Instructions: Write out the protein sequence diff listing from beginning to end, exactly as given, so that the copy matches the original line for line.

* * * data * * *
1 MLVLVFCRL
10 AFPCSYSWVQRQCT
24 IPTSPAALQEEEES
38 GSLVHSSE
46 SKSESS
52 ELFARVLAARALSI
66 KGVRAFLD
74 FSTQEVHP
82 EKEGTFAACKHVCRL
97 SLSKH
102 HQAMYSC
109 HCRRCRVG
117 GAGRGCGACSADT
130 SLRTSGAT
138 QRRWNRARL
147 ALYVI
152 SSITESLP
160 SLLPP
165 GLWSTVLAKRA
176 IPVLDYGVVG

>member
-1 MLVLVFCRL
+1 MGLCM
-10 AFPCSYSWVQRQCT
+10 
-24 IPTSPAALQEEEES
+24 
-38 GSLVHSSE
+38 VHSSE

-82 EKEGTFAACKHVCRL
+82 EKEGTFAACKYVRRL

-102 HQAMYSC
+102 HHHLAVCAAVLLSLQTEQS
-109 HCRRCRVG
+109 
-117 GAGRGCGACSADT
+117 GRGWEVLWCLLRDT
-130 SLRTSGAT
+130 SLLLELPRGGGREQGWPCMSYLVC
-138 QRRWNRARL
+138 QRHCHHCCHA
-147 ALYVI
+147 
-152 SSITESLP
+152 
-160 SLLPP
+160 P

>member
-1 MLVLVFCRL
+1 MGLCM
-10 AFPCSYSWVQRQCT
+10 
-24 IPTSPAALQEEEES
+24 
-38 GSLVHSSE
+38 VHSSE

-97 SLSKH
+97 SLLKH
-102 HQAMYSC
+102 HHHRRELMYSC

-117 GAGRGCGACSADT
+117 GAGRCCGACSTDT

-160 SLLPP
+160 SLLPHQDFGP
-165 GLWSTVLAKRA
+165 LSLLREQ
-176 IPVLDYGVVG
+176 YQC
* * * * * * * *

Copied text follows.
1 MLVLVFCRL
10 AFPCSYSWVQRQCT
24 IPTSPAALQEEEES
38 GSLVHSSE
46 SKSESS
52 ELFARVLAARALSI
66 KGVRAFLD
74 FSTQEVHP
82 EKEGTFAACKHVCRL
97 SLSKH
102 HQAMYSC
109 HCRRCRVG
117 GAGRGCGACSADT
130 SLRTSGAT
138 QRRWNRARL
147 ALYVI
152 SSITESLP
160 SLLPP
165 GLWSTVLAKRA
176 IPVLDYGVVG

>member
-1 MLVLVFCRL
+1 MGLCM
-10 AFPCSYSWVQRQCT
+10 
-24 IPTSPAALQEEEES
+24 
-38 GSLVHSSE
+38 VHSSE

-82 EKEGTFAACKHVCRL
+82 EKEGTFAACKYVRRL

-102 HQAMYSC
+102 HHHLAVCAAVLLSLQTEQS
-109 HCRRCRVG
+109 
-117 GAGRGCGACSADT
+117 GRGWEVLWCLLRDT
-130 SLRTSGAT
+130 SLLLELPRGGGREQGWPCMSYLVC
-138 QRRWNRARL
+138 QRHCHHCCHA
-147 ALYVI
+147 
-152 SSITESLP
+152 
-160 SLLPP
+160 P

>member
-1 MLVLVFCRL
+1 MGLCM
-10 AFPCSYSWVQRQCT
+10 
-24 IPTSPAALQEEEES
+24 
-38 GSLVHSSE
+38 VHSSE

-97 SLSKH
+97 SLLKH
-102 HQAMYSC
+102 HHHRRELMYSC

-117 GAGRGCGACSADT
+117 GAGRCCGACSTDT

-160 SLLPP
+160 SLLPHQDFGP
-165 GLWSTVLAKRA
+165 LSLLREQ
-176 IPVLDYGVVG
+176 YQC